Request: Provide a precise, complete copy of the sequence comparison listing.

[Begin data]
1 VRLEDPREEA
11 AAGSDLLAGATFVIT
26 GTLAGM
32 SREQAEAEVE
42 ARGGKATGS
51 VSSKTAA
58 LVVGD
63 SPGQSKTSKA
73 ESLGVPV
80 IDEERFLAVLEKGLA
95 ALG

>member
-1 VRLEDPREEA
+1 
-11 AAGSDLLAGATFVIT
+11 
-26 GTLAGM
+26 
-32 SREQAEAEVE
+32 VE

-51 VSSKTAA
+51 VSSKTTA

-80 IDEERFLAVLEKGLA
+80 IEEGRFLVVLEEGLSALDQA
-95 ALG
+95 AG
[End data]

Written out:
1 VRLEDPREEA
11 AAGSDLLAGATFVIT
26 GTLAGM
32 SREQAEAEVE
42 ARGGKATGS
51 VSSKTAA
58 LVVGD
63 SPGQSKTSKA
73 ESLGVPV
80 IDEERFLAVLEKGLA
95 ALG

>member
-1 VRLEDPREEA
+1 
-11 AAGSDLLAGATFVIT
+11 
-26 GTLAGM
+26 
-32 SREQAEAEVE
+32 VE

-51 VSSKTAA
+51 VSSKTTA

-80 IDEERFLAVLEKGLA
+80 IEEGRFLVVLEEGLSALDQA
-95 ALG
+95 AG